Western Sydney University helps guide Jarli to stars

Western Sydney University’s International Centre for Neuromorphic Systems (ICNS) is celebrating a special trip to the International Space Station on the NASA SpaceX Falcon 9 CRS-24 mission helping First Nations STEM ambassador ‘Jarli Jones’ achieve her dream of reaching the stars.

Coinciding with National Science Week, Jarli’s journey was documented in a six-minute short film narrated by Kirsten Banks, a proud Wiradjuri Astrophysicist, involving a global village of scientists and engineers dedicated to inspiring the next generation of Australian STEM talent.

Launched at Questacon, the animated short film captures Jarli’s exciting journey which started in Australia and features a first-of-its-kind neuromorphic sensor developed by ICNS that transmits data from space as part of the innovative Project Falcon Neuro – a joint initiative between Western Sydney University and US Air Force Academy.

ICNS’s Associate Professor Gregory Cohen, lead researcher on Project Falcon Neuro, said it was an honour to help Jarli “hitch a ride” into space, and by doing so, inspiring young Australian children that they too can reach for the stars.

“Our success with Project Falcon Neuro is strengthening Australia’s space industry capabilities, shining a light on the innovative solutions and home-grown talent we are fostering here in Western Sydney with our impact-driven research highly sought after by the global space community,” said Associate Professor Cohen.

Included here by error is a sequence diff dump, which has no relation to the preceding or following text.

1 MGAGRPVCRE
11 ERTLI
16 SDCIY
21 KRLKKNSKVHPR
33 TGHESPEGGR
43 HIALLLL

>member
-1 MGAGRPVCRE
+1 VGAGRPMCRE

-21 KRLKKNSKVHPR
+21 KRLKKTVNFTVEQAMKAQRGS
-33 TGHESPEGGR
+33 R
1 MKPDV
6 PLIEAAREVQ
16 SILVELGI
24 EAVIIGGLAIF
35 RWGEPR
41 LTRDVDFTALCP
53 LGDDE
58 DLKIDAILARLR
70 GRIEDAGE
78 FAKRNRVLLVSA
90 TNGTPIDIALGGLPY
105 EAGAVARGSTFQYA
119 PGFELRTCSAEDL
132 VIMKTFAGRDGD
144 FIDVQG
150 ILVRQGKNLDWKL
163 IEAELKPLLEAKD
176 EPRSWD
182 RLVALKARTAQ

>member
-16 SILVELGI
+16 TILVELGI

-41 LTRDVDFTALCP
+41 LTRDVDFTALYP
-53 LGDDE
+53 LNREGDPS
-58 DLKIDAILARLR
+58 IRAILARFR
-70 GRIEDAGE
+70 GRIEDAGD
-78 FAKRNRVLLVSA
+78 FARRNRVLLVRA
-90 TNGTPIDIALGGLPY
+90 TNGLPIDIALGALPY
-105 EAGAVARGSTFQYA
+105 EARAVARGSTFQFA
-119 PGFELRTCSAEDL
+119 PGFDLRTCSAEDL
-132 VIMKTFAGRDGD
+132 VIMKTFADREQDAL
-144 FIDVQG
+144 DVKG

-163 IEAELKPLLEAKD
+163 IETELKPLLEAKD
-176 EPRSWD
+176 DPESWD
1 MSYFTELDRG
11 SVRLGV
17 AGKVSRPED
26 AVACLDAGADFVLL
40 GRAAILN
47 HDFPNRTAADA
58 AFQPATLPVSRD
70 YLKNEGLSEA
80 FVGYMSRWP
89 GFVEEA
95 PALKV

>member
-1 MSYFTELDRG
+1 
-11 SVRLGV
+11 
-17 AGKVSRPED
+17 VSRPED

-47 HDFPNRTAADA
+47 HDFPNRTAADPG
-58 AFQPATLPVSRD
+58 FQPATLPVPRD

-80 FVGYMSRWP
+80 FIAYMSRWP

“Jarli’s journey with us to the International Space Station is not just a story, it is an example of innovative Australian research excellence and the endless possibilities the space and STEM industry has to offer. Just like Jarli, the ICNS team once had a dream to reach the stars which all began right here in Western Sydney.”

First nations space STEM character Jarli Jones was developed by the UTS Animal Logic Academy for the Royal Australian Air Force in an award-winning animated short film. In a bid to get Jarli to space for real, she was laser-cut onto the space-based sensor casing for Project Falcon Neuro.

The initiative, championed by Chief Defence Scientist, Tanya Monro and Commander Defence Space Command, AVM Cath Roberts aims to encourage more inclusive and diverse participation in the STEM disciplines.

Only 16 per cent of STEM graduates are women, and just one in 200 First Nation’s people have a STEM degree, compared to one in 20 non-Indigenous people.

With the bulk of Australian space infrastructure located in remote areas on First Nation’s land, opportunities for Australia’s space future workforce in remote areas and beyond are vast.

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